Sugimura Jihei 杉村治兵衛 (fl. c. 1681-1703)
Lovers behind a Screen
Japan, Edo period (1615-1868), c. 1684
Woodblock print; ink on paper
Gift of James A. Michener, 1991
In this non-explicit “cover sheet,” a wakashū carrying a small shoulder drum (tsuzumi) crouches behind a two-panel folding screen alongside his female companion. In the empty space of the folding screen appears an inscription:
The things that I thought before I met you
are as nothing.
It is parting that starts the beginning of love.
(Au made no omoi wa koto no kazu narade /
wakare [zo] koi no hajime narikeru)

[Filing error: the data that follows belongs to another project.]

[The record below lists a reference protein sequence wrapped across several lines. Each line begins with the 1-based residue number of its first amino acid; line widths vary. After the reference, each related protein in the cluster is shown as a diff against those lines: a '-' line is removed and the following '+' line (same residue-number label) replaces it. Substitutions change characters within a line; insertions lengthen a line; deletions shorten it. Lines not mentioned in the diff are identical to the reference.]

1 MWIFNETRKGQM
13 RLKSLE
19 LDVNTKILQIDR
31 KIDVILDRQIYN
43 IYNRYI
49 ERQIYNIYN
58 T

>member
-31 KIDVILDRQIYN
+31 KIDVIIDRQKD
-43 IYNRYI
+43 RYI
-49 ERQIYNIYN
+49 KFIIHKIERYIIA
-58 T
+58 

Due to its location around the crouching figures, the inscription seems at first glance to express the thoughts of one of them, but its reference to “parting” might alternately explain the presence of the third figure spying on them from behind the folding screen. Might this voyeur be the wakashū’s former lover who, only after noticing the budding romance between him and another woman, finally realizes her deep-seated feelings towards him? Such poignant sentiments are far from unusual in the genre of shunga, which so often harkens back to classical love stories such as The Tale of Genji (Genji Monogatari) by Murasaki Shikibu (c. 973- c. 1014).
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